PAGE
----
The same is true, I think, of rape culture. Any idiot can come up with the idea of forcing sex on someone else. Most of the time when that happens, the person immediately recognizes why it would be morally wrong, and it stops there. (Likewise, most potentially cancerous mutations never develop into tumours.) But occasionally, the idea will get past the immune-response of that morality meme, often because we human beings are just so diabolically clever at rationalizing justifications for why we deserve what we want and what we propose to do about it isn't really that bad, after all, and in fact maybe she really wants it and just needs to be given the opportunity to admit it and... etc. etc. etc.
I think, then, that rape culture is best understood as consisting of the kinds of cognitive tools that facilitate such rationalization. There are a few truly pathological memes in this complex, such as the moral concept of the slut (which I'd love to see eradicated from our vocabulary), but I suspect that most of the ideas that contribute to facilitating rape-thinking may actually perform useful cultural functions, just as most of the genes that allow a cancer cell to grow also perform important roles in healthy cells. But they likely could benefit from some refinement, to make them less susceptible to excusing rape.
For example, consider the idea of consent, the absence of which turns sex into rape. But notice how closely the concept of "consent" is to "permission", and thus how it ties into our way of thinking about sex as something done by men to women, rather than something two do together. Patients consent to treatment by surgeons who often work while the patient is unconscious. So even when we take pains to talk about the importance of consent, we are still unwittingly using and reinforcing a conception of sex where the verbs are all transitive ones, with active subjects and passive objects who are screwed with or without consent.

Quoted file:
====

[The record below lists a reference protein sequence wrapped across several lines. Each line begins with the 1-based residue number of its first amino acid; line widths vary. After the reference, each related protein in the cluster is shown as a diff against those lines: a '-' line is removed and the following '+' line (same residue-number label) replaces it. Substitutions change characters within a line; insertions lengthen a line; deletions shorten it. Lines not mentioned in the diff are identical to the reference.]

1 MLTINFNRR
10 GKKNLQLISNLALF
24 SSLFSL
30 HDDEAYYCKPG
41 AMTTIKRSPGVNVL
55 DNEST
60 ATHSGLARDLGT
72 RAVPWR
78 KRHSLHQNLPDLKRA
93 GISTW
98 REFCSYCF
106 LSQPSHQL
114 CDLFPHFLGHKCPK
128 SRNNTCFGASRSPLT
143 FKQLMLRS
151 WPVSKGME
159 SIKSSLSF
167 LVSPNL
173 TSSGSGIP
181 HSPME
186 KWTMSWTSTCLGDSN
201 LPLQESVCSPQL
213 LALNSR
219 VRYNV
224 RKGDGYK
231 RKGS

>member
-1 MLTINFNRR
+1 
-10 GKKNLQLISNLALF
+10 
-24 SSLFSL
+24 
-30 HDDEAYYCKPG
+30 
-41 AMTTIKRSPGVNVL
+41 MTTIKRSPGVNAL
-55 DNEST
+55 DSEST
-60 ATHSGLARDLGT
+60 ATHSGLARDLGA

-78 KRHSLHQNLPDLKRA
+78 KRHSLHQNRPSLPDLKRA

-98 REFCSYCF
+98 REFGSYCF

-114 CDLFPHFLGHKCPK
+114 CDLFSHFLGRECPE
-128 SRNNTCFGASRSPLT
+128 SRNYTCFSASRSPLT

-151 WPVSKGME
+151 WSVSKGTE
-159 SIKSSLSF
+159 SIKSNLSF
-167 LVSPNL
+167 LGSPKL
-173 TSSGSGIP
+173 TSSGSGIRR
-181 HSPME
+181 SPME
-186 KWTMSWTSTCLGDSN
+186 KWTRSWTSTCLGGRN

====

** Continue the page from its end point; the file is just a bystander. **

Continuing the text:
We could, instead, talk about consensus instead of consent. They both mean the same thing, actually, but "consensus" emphasizes the agency of all parties to an agreement, rather than implying a passive permission-granter. In fact, it goes farther than that, because our talk of men requiring the consent of women tends to reinforce a blindness to the role of male volition here. We blame women for implying their consent; we don't even think about men's consent because we just presume that a Manly Man must always be willing. And that, of course, is an idea that is central to rape culture.
So my point here is that it isn't enough to say we need to stop teaching boys that rape is okay. It isn't even enough to say we need to start teaching them not to rape. Rape culture is a cancer that metastasized ages ago, and has become thoroughly integrated into even the tissues we're using to try to fight it. We need aggressive meme therapy, to replace even apparently helpful memes like "consent" with alleles like "consensus" that are more resistant to facilitating and rationalizing rape-thinking. That means we need to be a lot more conscious and reflective about how we think and talk about sex and sex roles generally. It's going to be tiresome, and we're going to be sick of the cure long before we're well. It's going to be especially tiresome and draining on those men who take pains to remind us that #notallmen are rapists, because those of us who aren't rapists are prone to think we're cured and don't need any treatment.
Sorry, guys. It really is just like cancer that way.